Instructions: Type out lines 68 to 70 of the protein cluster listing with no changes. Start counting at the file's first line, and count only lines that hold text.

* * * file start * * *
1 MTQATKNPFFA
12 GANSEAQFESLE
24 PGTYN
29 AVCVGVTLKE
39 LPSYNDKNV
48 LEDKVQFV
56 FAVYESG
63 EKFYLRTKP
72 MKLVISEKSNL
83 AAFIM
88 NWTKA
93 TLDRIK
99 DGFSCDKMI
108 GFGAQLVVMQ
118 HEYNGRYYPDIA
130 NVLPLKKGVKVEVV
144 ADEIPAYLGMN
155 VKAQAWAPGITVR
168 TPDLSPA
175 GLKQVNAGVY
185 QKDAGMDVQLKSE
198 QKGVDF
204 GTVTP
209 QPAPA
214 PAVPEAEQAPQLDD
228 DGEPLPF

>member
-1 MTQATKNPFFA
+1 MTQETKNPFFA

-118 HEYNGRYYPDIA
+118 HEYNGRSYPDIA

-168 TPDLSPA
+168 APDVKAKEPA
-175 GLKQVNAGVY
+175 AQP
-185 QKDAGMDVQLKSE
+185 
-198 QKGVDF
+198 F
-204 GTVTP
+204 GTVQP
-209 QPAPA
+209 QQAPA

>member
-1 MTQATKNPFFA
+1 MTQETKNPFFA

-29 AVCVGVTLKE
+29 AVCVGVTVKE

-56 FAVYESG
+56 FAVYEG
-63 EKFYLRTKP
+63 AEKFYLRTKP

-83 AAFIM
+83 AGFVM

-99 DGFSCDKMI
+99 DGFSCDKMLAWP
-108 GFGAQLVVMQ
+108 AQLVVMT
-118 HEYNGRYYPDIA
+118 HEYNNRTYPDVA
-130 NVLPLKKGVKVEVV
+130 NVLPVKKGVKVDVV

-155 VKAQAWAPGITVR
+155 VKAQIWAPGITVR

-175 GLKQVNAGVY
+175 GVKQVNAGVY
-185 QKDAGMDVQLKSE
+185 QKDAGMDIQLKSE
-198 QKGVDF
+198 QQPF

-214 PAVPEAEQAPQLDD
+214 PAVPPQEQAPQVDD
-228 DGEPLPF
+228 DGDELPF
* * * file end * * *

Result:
+185 QKDAGMDIQLKSE
-198 QKGVDF
+198 QQPF